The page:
Birmingham et al. (6 – see related reviews below) conducted a randomized controlled trial comparing the use of a traditional functional knee brace with a neoprene sleeve after ACL repair. The study included 150 patients who were randomly assigned. The groups were compared at 6 weeks and 6, 12 and 24 months after surgery and the results showed no statistical significance in any outcome measure at 1 and 2 years follow-up.

One study does support sport specific knee bracing (skiing) after ACL reconstruction. This 6 year study conducted by Sterett et al. (7) involved 820 skiers who had an ACL reconstruction 2 or more years ago. During the study 257 patients wore a functional knee brace and 563 opted against utilizing one. The results revealed that the nonbraced skiers were 2.74 times more likely to suffer a knee injury than a skier in the brace group.

Clinical Application & Conclusions:

Loss of range of motion, strength, power and abnormal gait mechanics are common findings after acute ACL injury. The goal of the rehabilitation specialist is to eliminate these deficits or abnormalities as effectively, efficiently and safely as possible. The literature strongly suggests that perturbation training/neuromuscular training to restore normal knee kinematics and dynamic knee stabilization are effective strategies.

This literature review emphasizes the promising evidence suggesting that perturbation training plays a vital role in ACL rehabilitation programs and returning athletes to sports participation. It is clear that there is a lack of objective measures and functional tests that can be reproduced in sports medicine clinics and there is a need for advancing late phase objective testing and guidelines.

Perturbation exercises are used to re-establish neuromuscular control and dynamic stability of the knee joint after injury or surgery. The exercises involve controlled delivery of forces to the lower extremity in various directions while the patient stands on an unstable surface. The goal is to deliver destabilizing forces to the lower extremity in order to produce compensatory muscle activity that provides improved joint stability.

Fitzgerald et al. (8) have concluded that perturbation training is 4.88 times more likely to provide a successful outcome (absence of giving way) than a standardized training program without perturbation training. The theory is that this type of training may provide a protective effect and allow for participation in higher level athletic activity. Other studies also promote perturbation training for improving coordinated muscle activity, improved symmetrical gait patterns and strength in ACL-deficient knees as well.

The supportive evidence suggests that perturbation training should be included in both the preoperative and the postoperative ACL reconstruction rehabilitation programs. This is also seen as an important component in late phase ACL rehabilitation protocols for continued advancement in achieving functional outcomes.

The investigators also demonstrated that there is a significant cost related to, and lack of evidence in support of, functional knee bracing and that it is difficult to include it as a component of standard ACL rehabilitation protocols especially in an era of rising healthcare costs. The findings suggest that the use of a brace is recommended on a case-by-case basis (e.g. Skiing).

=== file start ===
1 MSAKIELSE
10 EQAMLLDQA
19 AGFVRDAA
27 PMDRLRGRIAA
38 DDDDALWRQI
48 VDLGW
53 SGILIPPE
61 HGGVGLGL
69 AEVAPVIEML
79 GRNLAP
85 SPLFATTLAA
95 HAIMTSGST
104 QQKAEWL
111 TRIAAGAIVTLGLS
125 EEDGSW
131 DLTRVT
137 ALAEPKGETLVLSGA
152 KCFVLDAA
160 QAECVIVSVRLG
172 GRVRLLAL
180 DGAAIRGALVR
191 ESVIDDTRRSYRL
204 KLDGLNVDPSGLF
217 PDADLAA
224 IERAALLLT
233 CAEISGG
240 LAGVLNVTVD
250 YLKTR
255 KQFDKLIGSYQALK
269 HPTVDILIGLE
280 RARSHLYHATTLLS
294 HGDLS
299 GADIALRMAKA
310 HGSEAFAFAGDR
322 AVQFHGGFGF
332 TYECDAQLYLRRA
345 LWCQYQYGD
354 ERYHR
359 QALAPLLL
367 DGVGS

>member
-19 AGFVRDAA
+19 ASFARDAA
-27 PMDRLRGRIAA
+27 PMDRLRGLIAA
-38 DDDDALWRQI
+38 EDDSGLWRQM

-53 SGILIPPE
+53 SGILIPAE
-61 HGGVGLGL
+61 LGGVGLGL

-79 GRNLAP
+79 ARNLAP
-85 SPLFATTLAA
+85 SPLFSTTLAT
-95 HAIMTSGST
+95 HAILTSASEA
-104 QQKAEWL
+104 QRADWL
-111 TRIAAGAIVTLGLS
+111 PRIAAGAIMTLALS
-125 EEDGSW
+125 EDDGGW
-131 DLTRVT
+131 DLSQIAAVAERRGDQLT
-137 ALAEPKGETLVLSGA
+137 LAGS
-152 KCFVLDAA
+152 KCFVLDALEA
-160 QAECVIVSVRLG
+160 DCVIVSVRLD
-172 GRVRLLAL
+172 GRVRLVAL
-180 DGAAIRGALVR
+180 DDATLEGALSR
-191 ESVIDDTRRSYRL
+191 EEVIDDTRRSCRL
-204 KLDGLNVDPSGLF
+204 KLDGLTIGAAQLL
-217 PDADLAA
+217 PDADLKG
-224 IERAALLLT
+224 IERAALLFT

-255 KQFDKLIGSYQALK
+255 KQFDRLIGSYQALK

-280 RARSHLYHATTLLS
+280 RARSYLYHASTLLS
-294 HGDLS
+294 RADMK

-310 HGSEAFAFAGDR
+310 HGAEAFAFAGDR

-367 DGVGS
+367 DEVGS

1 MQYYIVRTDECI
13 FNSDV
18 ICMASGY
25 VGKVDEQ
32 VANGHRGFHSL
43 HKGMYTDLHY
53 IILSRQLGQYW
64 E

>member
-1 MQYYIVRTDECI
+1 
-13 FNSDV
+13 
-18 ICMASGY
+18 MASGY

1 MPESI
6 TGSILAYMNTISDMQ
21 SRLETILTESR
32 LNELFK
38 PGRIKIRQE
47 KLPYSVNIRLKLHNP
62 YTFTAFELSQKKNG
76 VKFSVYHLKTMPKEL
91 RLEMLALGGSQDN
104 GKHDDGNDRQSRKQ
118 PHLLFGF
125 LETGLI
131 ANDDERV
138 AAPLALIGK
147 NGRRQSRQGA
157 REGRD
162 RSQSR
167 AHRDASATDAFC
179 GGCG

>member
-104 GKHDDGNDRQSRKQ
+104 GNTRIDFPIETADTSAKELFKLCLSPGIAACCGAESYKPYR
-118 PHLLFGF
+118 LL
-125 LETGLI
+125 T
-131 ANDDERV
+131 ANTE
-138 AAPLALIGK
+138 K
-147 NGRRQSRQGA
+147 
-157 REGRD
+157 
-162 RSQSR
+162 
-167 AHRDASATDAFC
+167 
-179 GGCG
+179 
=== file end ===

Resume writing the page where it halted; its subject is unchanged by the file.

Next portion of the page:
The suggested rehabilitation progression outlined above can also be implemented, depending on the equipment available in your office.

Review Strengths / Weaknesses:

The weakness of this literature review is that these are two separate but important ACL rehabilitation issues (perturbation training and functional knee racing) and the literature reviewers would have been better to focus each component as an individual review to provide more information, guidelines and validity of protocols for comparison.

The criteria-based progression through the return-to-sport program presented by Myer et al. is a novel effort to provide objective steps in returning an athlete to sports participation. Further research can expand on this model and test its utility.

The reviewers emphasize the importance of perturbation training in their review, but do not provide the reader with background understanding of neurophysiology for perturbation training. The review should have discussed the interaction between static and dynamic components of functional stability and that it is meditated by the neuromuscular system.

In the classic sense, proprioception is a specialized variation of the sensory modality touch. It refers to position sense and movement sense arising from the mechanoreceptors and is the basis for neuromuscular training aka perturbation training.

Additional References:

  1. Kvist J. Rehabilitation following anterior cruciate injury. Current recommendations for sports participation. Sports Med. 2004;34:269-280.
  2. Casio B et al. Return to play after anterior cruciate ligament reconstruction. Clin Sports Med. 2004;23:395-408. Myer G et al. Rehabiliation after anterior cruciate ligament reconstruction: criteria-based progression through the return-to-sport phase. J Orthop Sports Phys Ther. 2006;36:385-402.
  3. Decoster L & Vailis . Functional anterior cruciate ligament bracing: a survey of current brace prescription patterns. Orthop 2003; 26: 701-706.
  4. McDevitt E et al. Functional bracing after anterior cruciate ligament reconstruction.: A prospective, randomized, multicenter trial. Am J Sports Med 2004; 32: 1887-1892.
  5. Birmingham TB et al. A randomized controlled trial comparing the effectiveness of functional knee brace and neoprene sleeve use after anterior cruciate ligament reconstruction. Am J Sports Med 2008; 36: 648-655.
  6. Sterret W et al. Effect of functional bracing on knee injury in skiers with anterior cruciate ligament reconstruction: A prospective cohort study. Am J Sports Med 2006; 34: 1581-1585.
  7. Fitzgerald GK et al. The efficacy of perturbation training in nonoperative anterior cruciate ligament rehabilitation programs for physically active individuals. Phys Ther 2000; 80: 128-140.